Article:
1. Know What Triggers You
It is often the case that a specific topic or situation triggers anxiety, worries and repetitive thoughts. Learn what your buttons are to be able to avoid them. Plus, the very awareness of a triggering situation can make you more capable at controlling yourself.
A good exercise is to record or notice any events, situations or even people that make you worry. I, for one, know that I get very anxious when I have an unfinished project at home or at work, but the things that make you worry can be anything ranging from the news to the neighbors’ dog constantly barking.
Now that you have a more-or-less full list of potential triggers, it’s time to replace them with a positive alternative that will help you relax. For example, if you can’t fall asleep at night, turn on some calming music or watch TV for a few minutes. Switching from one task to another will help you cope with the stressful situation instead of thinking yourself into insanity.
2. Externalize the Things That Bother You
People who worry a lot tend to internalize the things that bother them by overthinking. This thinking process sometimes seems endless, and it is usually very difficult to stop.
To be able to break from the endless chain of thoughts, it can be useful to distance yourself from them. Imagine your thoughts and worries floating away from from you like clouds, or leaves on a stream.
3. Distract Yourself With Something Funny
Who said distractions can’t be useful? When you realize you’re beginning to worry, imagine something funny that could distract you from the worrisome idea. A famous psychological study tackling the subject of thought suppression showed that participants persist thinking about a specific image until they’re given an alternative.
In that study, participants were instructed NOT to think about a white bear, and guess what? It resulted in them not being able to think about anything else but the white bear, until they were given an alternative. I suggest thinking about this monkey with a funny haircut eating a banana, but the image you choose is up to you.
Every time you catch yourself worrying, just think about this monkey. Chances are, it will distract you from your ruminations.
4. Ask Yourself: “Is Worrying Useful in the Given Situation?”
Asking yourself this question can be a way for you to think critically about your own behavior. By “useful” we mean whether or not you can see any productivity in worrying: have you found any practical solutions to the problem at hand while worrying? Did the ruminations let you see the situation in a more positive light?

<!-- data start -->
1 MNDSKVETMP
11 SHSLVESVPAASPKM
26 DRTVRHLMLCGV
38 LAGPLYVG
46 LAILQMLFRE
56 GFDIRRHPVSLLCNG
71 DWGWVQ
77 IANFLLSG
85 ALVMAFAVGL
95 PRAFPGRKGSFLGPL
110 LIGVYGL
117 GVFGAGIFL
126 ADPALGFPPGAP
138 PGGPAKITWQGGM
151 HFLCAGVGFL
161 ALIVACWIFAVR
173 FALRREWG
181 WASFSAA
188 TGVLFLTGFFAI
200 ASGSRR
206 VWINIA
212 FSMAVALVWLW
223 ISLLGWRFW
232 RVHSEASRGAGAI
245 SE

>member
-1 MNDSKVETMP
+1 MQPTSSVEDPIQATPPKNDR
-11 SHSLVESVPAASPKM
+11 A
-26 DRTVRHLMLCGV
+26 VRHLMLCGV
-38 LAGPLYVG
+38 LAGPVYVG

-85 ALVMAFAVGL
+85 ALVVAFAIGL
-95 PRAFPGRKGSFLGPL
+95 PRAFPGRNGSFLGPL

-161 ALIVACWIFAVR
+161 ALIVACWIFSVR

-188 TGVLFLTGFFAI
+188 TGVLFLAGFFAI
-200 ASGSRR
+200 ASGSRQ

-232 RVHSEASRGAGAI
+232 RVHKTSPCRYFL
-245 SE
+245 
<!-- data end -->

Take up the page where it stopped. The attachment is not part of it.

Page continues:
If not, then the worrying is not worth all that time and effort you are spending on it. In fact, in most cases, it works the other way around: instead of feeling relieved after thinking about a problem and solving it, you feel exhausted, angry, and depressed. This means that worrying will get you nowhere.
5. Be Mindful of Your Thoughts
We have written about mindfulness meditation and other mindfulness practices before, and many psychologists agree that this method is quite useful for worriers, too. Learn to interrupt your ruminations by having a short mindfulness practice. To do this, close your eyes and check in with your body: do you have any spot that carries a lot of tension or even pain?
Imagine that point softening and the tension releasing as you start breathing more deeply. Associate your worries and ruminations with that spot. and imagine it disappearing as you breathe into that area.
6. Designate a “Worry Space”
It may sound silly at first, but our brains often associate mental states and memories with a specific location. You can take advantage of this feature by reserving only 1 place in your home (or outside) for worrying. This can be a worry bench in a park, for example.
At first, allow yourself to worry for 10-15 minutes in this spot, and then leave and don’t allow yourself to worry anywhere else. Repeat this several times, and soon, you will associate this spot with the process of worrying, which will ultimately let you control how often and how much you worry.
7. Learn To Stop Your Thoughts
When you see that no other method is helping you get out of your head, it may be necessary to resort to thought-stopping. The idea is to do anything to switch to another, less stressful topic. For some people, visualizing a stop or detour street sign is enough to direct them to a new topic.
Others need more physical manifestations, like shouting out “Stop!”, or even snapping themselves with an elastic band wrapped around their wrist when they begin ruminating. Choose the method that works best for you. In the end, all of these tricks and methods can and should be customized to suit your needs and habits.